Remote Office/Branch Office

For network connections linking remote or branch offices with the headquarters, SFP-10G-LR is the preferred module due to its suitability for longer distances, ensuring coverage for remote locations.

Inter-City Data Transmission

When establishing high-speed data connections between cities, the preferred choice is SFP-10G-LR, thanks to its compatibility with longer fiber distances, addressing the needs of inter-city connections.

Budget Constraints

If facing budget limitations and the connection distance permits, SFP-10G-SR is generally the more economical option.

Unlocking the Potential of the SFP 10g module with FS Products

The burgeoning era of digitization has spurred a growing demand for optical modules across various sectors, including enterprise networks, data centers, campus networks, and metropolitan area networks. Building on the diverse applications of optical modules, as a premier network solutions provider, FS.COM offers a diverse range of hot-swappable SFP 10G modules designed to maximize uptime and streamline serviceability. Equipped with Digital Optical Monitoring (DDM) capabilities, each unit is meticulously customized and coded for full-function compatibility. FS products undergo rigorous testing and verification to ensure the seamless and reliable operation of your network.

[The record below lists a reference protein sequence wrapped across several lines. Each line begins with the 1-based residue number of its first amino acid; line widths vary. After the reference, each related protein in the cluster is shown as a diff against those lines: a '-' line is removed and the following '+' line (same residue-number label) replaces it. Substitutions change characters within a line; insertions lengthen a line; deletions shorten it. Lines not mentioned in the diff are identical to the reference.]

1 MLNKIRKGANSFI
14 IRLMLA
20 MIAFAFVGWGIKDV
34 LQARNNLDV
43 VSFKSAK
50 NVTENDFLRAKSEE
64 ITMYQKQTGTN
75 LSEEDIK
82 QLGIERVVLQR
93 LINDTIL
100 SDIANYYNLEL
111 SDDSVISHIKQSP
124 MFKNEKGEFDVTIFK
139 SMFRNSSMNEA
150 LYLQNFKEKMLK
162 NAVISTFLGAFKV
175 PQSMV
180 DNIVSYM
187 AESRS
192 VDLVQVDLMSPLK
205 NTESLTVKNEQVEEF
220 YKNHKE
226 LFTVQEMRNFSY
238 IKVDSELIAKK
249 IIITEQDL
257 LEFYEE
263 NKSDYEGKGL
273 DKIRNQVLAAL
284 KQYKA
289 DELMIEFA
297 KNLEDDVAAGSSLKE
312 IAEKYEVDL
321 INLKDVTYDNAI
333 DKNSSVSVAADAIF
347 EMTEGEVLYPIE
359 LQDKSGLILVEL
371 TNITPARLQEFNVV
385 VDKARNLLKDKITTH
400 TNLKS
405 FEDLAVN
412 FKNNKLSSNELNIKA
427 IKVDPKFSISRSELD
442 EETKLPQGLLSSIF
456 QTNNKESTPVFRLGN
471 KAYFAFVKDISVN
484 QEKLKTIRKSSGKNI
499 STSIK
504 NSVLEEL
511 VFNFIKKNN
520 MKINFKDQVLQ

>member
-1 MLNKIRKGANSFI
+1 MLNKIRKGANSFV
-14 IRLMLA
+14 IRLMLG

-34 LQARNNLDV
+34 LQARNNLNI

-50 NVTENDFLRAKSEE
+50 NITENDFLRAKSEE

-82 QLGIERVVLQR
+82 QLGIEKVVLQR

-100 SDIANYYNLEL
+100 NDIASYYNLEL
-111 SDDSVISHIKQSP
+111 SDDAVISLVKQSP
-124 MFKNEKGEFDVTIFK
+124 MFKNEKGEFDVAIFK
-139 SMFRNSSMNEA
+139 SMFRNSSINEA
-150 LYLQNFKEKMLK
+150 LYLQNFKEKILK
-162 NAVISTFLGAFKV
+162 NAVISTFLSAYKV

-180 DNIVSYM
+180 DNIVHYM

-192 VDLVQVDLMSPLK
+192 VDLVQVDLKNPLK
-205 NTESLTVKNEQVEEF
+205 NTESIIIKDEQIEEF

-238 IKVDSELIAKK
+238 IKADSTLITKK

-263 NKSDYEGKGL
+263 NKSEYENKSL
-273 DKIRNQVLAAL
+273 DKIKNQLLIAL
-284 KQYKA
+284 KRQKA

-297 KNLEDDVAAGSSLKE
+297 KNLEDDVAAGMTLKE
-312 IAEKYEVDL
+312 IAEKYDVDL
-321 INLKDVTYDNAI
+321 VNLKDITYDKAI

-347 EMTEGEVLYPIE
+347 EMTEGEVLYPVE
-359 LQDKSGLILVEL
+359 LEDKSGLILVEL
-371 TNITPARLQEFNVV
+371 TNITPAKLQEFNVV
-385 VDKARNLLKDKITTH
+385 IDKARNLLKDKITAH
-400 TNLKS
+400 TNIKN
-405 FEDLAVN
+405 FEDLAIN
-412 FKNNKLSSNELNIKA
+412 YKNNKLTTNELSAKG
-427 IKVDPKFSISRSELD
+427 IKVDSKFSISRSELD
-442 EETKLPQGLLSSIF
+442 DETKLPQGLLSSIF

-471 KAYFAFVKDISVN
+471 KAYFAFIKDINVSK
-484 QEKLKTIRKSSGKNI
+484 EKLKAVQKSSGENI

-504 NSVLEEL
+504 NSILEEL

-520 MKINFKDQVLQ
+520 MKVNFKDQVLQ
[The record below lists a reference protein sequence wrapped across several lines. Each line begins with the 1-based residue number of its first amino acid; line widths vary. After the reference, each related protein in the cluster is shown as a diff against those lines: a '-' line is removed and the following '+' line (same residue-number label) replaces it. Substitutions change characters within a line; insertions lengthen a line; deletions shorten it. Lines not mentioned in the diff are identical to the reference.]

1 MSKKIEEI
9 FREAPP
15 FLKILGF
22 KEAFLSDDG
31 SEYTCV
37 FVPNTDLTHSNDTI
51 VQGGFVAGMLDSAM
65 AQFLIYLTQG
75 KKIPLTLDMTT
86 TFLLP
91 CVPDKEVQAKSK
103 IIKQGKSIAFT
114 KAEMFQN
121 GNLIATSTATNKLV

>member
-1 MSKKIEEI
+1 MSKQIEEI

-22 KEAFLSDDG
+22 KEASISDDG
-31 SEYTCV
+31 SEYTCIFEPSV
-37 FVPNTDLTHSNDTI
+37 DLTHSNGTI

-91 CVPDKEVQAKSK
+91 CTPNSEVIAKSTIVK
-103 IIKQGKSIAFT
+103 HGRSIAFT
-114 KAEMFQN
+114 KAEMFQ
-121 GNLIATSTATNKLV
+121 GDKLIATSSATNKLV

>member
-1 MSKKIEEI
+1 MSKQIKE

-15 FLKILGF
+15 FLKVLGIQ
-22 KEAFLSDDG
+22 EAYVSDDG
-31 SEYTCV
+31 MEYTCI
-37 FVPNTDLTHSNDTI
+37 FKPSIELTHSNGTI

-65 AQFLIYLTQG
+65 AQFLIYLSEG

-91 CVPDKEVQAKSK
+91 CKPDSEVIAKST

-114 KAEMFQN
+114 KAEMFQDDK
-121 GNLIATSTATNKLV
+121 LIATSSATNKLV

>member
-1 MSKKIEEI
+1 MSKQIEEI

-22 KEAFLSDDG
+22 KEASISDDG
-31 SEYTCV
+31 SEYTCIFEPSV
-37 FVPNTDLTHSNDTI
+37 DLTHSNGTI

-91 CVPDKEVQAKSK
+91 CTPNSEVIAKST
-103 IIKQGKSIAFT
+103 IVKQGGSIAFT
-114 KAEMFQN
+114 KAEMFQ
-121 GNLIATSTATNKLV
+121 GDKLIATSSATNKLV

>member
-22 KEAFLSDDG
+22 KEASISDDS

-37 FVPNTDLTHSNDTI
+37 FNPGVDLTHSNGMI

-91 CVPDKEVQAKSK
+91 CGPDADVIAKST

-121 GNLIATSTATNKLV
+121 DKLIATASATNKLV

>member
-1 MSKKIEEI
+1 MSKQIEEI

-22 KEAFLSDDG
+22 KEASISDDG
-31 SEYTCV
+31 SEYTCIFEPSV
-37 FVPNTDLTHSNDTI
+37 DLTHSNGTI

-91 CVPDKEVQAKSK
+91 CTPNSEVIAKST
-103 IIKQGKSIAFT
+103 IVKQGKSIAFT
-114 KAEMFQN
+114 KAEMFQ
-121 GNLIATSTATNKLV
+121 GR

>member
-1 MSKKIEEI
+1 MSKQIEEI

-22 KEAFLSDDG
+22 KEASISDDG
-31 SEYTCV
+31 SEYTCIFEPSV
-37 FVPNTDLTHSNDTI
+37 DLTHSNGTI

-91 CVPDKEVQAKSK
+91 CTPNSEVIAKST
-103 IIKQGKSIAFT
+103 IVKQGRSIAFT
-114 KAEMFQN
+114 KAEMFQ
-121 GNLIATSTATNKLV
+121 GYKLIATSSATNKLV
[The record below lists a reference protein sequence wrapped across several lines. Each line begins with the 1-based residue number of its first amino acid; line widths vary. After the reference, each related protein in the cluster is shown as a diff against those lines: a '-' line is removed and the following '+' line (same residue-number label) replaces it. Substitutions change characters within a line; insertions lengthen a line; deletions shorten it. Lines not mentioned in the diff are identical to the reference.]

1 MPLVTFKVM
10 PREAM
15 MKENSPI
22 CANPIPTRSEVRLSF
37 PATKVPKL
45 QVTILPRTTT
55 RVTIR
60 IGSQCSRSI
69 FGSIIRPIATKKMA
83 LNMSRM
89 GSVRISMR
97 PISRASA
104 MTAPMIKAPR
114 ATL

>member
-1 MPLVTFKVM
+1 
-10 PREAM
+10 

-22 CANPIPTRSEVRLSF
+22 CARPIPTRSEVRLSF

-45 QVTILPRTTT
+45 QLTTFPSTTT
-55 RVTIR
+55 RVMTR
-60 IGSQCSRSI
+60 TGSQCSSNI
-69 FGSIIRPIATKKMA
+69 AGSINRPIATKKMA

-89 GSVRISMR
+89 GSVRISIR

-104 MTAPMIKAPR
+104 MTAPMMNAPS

The following table sorts out the products of these two models (SFP-10G-SR and SFP-10G-LR) on the FS. You can choose the most suitable one according to your needs.

ModelSFP-10G-SRSFP-10G-LR
Data Rate (Max)10.3125Gbps10.3125Gbps
Wavelength850nm1310nm
Cable Distance (Max)300m@OM3400m@OM410km
ConnectorDuplex LCDuplex LC
Transmitter TypeVCSELDFB
Cable TypeMMFSMF
TX Power-7.3~-1dBm-8.2~0.5dBm
Receiver Sensitivity< -11.1dBm<-14.4dBm
Power Consumption<1W≤1W
Operating Temperature0 to 70°C (32 to 158°F)0 to 70°C (32 to 158°F)
Application RangeOnly used for short distance connectionsOnly used for long distance connections